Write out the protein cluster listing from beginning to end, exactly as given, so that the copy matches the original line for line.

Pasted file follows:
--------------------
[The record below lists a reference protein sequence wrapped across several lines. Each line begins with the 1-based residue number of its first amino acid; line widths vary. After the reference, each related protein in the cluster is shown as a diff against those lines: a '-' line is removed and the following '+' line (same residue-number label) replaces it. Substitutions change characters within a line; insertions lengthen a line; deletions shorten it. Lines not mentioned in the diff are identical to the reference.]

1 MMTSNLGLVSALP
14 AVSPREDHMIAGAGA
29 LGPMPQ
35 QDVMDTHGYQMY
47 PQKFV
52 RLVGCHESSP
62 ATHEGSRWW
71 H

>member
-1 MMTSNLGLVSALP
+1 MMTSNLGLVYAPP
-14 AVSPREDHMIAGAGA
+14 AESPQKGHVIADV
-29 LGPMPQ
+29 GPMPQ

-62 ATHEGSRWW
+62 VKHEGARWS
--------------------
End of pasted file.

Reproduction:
[The record below lists a reference protein sequence wrapped across several lines. Each line begins with the 1-based residue number of its first amino acid; line widths vary. After the reference, each related protein in the cluster is shown as a diff against those lines: a '-' line is removed and the following '+' line (same residue-number label) replaces it. Substitutions change characters within a line; insertions lengthen a line; deletions shorten it. Lines not mentioned in the diff are identical to the reference.]

1 MMTSNLGLVSALP
14 AVSPREDHMIAGAGA
29 LGPMPQ
35 QDVMDTHGYQMY
47 PQKFV
52 RLVGCHESSP
62 ATHEGSRWW
71 H

>member
-1 MMTSNLGLVSALP
+1 MMTSNLGLVYAPP
-14 AVSPREDHMIAGAGA
+14 AESPQKGHVIADV
-29 LGPMPQ
+29 GPMPQ

-62 ATHEGSRWW
+62 VKHEGARWS